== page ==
One of the big problems with medical records is that doctors diagnose medical conditions in terms of mild, moderate, and severe, and pain on a scale of 1-10. This lets the Social Security Administration interpret what that means. If medical records fail to state your functional complaint and the doctor’s records simply state that you have severe migraine headaches, then the Social Security Administration can interpret a severe headache as once a month, or that you can still work through them If your doctor’s records say severe lumbar radiculopathy, the Social Security Administration can interpret that to mean you can still stand and walk 2 hours at a time and sit 6 hours of an 8 hour day.  The doctor’s records may say you have very severe IBS, but that does not tell the Social Security judge how often you need to go to the bathroom or how long it takes you each time. This is why we tell people to use numbers when explaining your problems.



It is always easier to win a disability case with an objective test that confirms your complaints. That is why it is very difficult to win a fibromyalgia case, even though they have a Social Security Ruling (SSR) that explains what is needed to win with fibromyalgia. (SSR 12-2p.) Another common problem is mental health, and the only real test that can be done to help win a mental health case of any kind is a neuropsychological exam. The best way to win a bipolar or depression case is with multiple hospitalizations during the relevant time period. Hospitalizations from more that 2 years ago do not seem to count to Social Security judges. Also, while there is no actual objective test, it seems like the Social Security Administration looks at hospitalizations as a way to separate the severe cases from the non-severe cases.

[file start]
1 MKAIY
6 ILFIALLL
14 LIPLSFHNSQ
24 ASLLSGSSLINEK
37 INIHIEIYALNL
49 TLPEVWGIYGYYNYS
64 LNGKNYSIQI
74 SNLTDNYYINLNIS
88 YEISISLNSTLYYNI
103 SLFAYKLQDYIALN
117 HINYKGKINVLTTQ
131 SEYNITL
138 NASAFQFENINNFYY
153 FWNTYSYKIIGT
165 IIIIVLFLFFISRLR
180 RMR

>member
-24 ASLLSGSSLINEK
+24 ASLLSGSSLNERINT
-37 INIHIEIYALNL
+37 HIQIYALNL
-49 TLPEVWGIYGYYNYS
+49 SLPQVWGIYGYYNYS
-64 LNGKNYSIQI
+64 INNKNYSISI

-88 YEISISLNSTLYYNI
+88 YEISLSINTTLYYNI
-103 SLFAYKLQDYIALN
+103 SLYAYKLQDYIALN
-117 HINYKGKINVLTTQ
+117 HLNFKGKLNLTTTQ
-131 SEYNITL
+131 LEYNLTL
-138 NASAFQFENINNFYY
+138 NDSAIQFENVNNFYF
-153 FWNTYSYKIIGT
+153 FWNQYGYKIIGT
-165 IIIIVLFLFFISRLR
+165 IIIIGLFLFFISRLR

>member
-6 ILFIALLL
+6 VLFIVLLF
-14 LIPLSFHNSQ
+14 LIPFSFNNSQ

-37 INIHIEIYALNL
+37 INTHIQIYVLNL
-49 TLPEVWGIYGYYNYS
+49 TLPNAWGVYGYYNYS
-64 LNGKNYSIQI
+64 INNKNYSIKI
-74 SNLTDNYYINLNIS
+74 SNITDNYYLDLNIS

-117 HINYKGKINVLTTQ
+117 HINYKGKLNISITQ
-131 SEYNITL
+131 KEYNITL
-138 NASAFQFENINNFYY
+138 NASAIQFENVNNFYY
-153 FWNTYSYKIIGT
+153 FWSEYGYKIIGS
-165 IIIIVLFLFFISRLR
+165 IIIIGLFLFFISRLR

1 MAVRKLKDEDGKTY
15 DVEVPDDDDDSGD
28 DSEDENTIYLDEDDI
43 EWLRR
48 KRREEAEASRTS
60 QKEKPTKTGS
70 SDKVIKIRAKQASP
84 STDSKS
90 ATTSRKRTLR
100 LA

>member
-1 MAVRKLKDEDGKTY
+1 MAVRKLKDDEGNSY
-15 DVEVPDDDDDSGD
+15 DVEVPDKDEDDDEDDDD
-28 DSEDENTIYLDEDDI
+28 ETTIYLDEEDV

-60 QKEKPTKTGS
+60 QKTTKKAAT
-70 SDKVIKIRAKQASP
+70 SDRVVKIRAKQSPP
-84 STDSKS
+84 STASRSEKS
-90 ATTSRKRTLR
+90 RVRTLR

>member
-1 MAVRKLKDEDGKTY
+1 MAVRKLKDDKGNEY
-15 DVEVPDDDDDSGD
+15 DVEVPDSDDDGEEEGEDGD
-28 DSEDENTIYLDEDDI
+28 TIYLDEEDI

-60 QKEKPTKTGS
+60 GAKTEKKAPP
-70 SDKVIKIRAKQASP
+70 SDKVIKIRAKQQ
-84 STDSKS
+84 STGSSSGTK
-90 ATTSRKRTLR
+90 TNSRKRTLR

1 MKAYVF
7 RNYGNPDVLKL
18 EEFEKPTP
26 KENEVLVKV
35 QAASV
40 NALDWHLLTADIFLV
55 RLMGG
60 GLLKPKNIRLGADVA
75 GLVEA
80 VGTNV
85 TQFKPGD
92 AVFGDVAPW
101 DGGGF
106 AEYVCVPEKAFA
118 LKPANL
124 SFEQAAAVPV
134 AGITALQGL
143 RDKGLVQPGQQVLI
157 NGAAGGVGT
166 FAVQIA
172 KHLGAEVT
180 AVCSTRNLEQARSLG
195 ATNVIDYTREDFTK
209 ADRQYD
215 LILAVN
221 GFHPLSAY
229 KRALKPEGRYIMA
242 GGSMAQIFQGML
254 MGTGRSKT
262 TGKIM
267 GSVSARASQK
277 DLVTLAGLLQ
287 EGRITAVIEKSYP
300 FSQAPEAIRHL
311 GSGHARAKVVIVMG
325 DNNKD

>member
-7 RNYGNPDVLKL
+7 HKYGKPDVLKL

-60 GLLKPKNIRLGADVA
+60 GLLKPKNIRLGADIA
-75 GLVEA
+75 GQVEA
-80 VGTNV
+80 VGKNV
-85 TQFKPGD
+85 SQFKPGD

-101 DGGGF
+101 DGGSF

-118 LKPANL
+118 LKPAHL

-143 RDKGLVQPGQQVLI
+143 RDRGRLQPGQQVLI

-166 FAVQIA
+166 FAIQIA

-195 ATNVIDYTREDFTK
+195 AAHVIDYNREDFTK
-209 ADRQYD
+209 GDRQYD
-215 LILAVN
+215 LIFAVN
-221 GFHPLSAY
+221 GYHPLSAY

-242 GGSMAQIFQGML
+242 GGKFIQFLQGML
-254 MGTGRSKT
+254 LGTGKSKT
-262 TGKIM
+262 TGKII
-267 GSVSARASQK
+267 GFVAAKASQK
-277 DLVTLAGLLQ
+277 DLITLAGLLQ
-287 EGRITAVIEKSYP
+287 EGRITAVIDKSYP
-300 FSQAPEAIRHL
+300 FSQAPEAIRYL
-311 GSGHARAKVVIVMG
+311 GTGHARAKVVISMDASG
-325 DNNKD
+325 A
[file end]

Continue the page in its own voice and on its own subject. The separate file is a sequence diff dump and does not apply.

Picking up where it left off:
A medical source statement is a very specific statement from your treating doctor about what you are functionally capable of doing. It is an opinion. There are two types, one for physical limitations and one for mental limitations. The more of these statements you get from treating doctors the better!  It should be supported by the treating doctor’s notes or physical therapy notes. Social Security prioritizes these opinions based on consistency with the medical records, supportability of the medical records, and the specialty of the doctor providing the medical source opinion. You can obtain one of these questionnaires from your representative.

These are not statements saying you cannot work. The Social Security Administration says that it is their job to decide whether you can work and not your doctor’s. It is also not a statement from your treating provider explaining how obtaining Social Security benefits will help you. It is a statement about what you are physically or mentally capable of doing as it relates to work functioning.

As far as physical functioning, they look at seven main factors: sitting, standing, walking, lifting carrying, pushing, and pulling. There are many more factors that should be discussed with mental limitations in a medical source statement but the main ones are concentration, persistence and pace; understanding, remembering and applying information; interacting with others; and one’s ability to adopt or manage oneself.

The attorneys at The Good Law Group can help secure a victory in your social security disability claim!